SAN FRANCISCO - Governors across the West painted a gloomy picture of the region's economy in their state of the state speeches last week.
Usually an occasion to brag about accomplishments and make big promises for the year to come, leaders - faced with gaping budget deficits and surging joblessness across the region - largely ditched the usual script and used their speeches to ask for patience as they cut budgets, raise taxes and reduce social services amid hard economic times.
"I will not give the traditional state of the state address here today because the reality is that our state is incapacitated until we solve the budget crisis," said California Gov. Arnold Schwarzenegger in his second-to-last state of the state speech. "The truth is that California is in a state of emergency."
Schwarzenegger's address to the Legislature lasted a mere 11 minutes and 54 seconds. The biggest U.S. state faces the biggest budget deficit in the nation. The Republican governor, who will leave office due to term limits in early 2011, estimated that the 2-year gap now totals $41.5 billion, or about 20% of the general fund for the current and upcoming budget years.
California's crisis is particularly acute because lawmakers cannot agree on a solution. Controller John Chiang said Friday that he will begin delaying state payments, including income tax returns, on Feb. 1. That will allow him to make debt service and education payments that cannot be delayed under state law.
California is not alone in its misery. Nevada's revenue downturn is even deeper, though officials there moved much more quickly to balance the budget. Even governors in states that long looked relatively insulated from the recession, such as Idaho, Oregon, and Wyoming, are now cutting budgets.
In Nevada, Gov. Jim Gibbons introduced a biennial budget proposal that would cut state spending by 9% to $6.2 billion in the 2009-2011 budget cycle, compared to the previous budget. The Republican asked for a 3% hike in hotel room taxes, even as he proposed a 6% cut in state worker pay, including teacher salaries.
"For many years, people believed that our state was recession-proof," Gibbons said Thursday. "Unfortunately, this economic downturn has shown that this simply is not the case."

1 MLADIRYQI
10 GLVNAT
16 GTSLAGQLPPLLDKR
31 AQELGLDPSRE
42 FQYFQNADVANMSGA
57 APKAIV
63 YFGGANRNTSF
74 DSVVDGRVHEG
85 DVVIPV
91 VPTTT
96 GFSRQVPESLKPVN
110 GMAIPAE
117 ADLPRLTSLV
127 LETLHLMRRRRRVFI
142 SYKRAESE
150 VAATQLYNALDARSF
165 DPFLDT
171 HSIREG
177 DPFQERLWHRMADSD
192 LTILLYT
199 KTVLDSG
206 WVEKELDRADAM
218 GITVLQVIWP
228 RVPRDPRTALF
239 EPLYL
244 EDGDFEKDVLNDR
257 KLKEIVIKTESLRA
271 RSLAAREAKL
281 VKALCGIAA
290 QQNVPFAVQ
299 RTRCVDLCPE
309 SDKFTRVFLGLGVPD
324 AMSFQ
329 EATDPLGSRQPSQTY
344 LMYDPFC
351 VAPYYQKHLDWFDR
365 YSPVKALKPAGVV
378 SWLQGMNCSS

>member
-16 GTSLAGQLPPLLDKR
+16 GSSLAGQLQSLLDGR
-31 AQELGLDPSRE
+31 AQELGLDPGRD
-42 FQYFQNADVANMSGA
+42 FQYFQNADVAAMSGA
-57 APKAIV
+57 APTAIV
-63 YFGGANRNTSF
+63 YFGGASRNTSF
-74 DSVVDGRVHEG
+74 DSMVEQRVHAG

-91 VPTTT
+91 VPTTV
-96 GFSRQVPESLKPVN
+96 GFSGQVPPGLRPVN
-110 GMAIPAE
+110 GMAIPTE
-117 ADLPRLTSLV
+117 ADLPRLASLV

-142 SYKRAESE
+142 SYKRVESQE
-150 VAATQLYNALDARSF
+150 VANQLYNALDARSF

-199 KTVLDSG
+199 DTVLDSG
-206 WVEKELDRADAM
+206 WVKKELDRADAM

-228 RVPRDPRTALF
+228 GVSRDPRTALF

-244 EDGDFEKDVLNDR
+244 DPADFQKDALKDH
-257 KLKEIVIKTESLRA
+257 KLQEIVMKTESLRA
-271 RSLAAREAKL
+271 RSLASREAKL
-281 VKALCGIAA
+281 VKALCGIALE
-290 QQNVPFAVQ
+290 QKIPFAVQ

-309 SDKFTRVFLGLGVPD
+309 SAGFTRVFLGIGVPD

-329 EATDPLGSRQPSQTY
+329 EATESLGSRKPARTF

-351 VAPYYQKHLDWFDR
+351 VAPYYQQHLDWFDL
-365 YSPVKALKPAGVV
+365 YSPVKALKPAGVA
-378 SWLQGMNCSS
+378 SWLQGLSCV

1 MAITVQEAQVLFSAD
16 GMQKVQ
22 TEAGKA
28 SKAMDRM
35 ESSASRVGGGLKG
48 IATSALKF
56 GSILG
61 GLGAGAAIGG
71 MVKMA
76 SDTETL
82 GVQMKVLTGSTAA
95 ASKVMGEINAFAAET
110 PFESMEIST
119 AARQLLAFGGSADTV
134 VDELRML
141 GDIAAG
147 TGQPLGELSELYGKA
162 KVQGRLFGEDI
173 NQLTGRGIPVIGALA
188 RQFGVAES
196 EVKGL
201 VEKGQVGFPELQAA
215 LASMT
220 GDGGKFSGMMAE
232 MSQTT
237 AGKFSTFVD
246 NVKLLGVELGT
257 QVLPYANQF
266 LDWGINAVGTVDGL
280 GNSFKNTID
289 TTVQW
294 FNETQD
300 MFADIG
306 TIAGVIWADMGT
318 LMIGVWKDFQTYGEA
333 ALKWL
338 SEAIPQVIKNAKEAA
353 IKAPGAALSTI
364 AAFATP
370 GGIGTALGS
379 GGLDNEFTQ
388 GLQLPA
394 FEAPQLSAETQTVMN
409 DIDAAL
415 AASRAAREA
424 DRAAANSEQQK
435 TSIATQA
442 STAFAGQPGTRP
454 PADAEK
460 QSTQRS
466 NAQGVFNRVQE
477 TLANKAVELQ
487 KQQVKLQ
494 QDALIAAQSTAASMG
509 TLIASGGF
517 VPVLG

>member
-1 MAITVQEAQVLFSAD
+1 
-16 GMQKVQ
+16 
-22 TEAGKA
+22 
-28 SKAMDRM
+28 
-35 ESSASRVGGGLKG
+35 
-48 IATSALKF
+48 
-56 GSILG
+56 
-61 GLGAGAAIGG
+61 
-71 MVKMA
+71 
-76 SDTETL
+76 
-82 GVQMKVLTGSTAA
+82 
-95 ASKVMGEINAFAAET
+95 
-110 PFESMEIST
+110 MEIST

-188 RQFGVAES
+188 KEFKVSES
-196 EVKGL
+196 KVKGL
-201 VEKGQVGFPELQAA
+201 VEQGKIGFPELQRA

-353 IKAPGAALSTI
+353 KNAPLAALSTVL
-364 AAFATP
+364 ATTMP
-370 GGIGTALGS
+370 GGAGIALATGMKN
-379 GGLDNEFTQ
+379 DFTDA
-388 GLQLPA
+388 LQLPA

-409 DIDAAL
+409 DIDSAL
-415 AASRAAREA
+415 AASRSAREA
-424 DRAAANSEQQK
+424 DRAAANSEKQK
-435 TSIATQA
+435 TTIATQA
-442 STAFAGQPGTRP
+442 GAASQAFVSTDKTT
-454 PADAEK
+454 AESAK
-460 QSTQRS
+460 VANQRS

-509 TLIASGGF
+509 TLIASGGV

He said the state has seen revenue decline 30% since the recession began. The state's unemployment rate rose to 8% in November, almost twice the year earlier figure and the highest jobless rate in 24 years. That's the second highest in the region after California's 8.4% and the fifth highest in the nation.
"The combination of tight credit markets, sharp declines in discretionary spending and record-low consumer confidence has caused our two major industries, construction and tourism, to suffer drastic reductions," Gibbons said. "The numbers are daunting."
The budget proposal drew instant protest from lawmakers and from education leaders across the state.
"Many of Nevada's families and businesses are being stretched to their breaking point," the governor said. "I will not ask these businesses and individuals to pay more when they have less."
In conservative Idaho and Wyoming, governors proposed similar spending cuts to "ride out the storm," as Wyoming Gov. Dave Freudenthal, a Democrat, put it in his state of the state speech Wednesday.
Even in the Pacific Northwest - where Democrats rule with solid majorities - governors are proposing cuts in operating budgets this year, alongside tax increases and extra infrastructure spending to stimulate the economy.
Oregon Gov. Ted Kulongoski, a Democrat, used his state of the state speech last Monday to make a fairly traditional push for new programs.
He asked lawmakers pass the $500 million-a-year transportation infrastructure package he proposed in November. He also pushed for universal health care coverage for children.
"When times are tough, children go to the head of the line," Kulongoski said. "That means finding the political courage to raise revenue."
House Republican Leader Bruce Hanna, R-Roseburg, called the governor's plan to raise taxes during a recession "a recipe for economic disaster." The state economist on Friday forecast a budget gap of as much as $740 million in the current biennium with worse to come in the next budget cycle.
In Washington, Democratic Gov. Chris Gregoire - who is under fire for a budget proposal that refused state workers their contractual pay raises - called Thursday for a $1.2 billion economic stimulus package that would include $817 million of infrastructure spending and the sale of $100 million in new bonds.
"We can quickly create thousands of new jobs this year and next by accelerating nearly $1 billion in public works projects," Gregoire said. "The plan will create a legacy of roads, schools, and green-collar jobs to thrust our state firmly into the 21st century."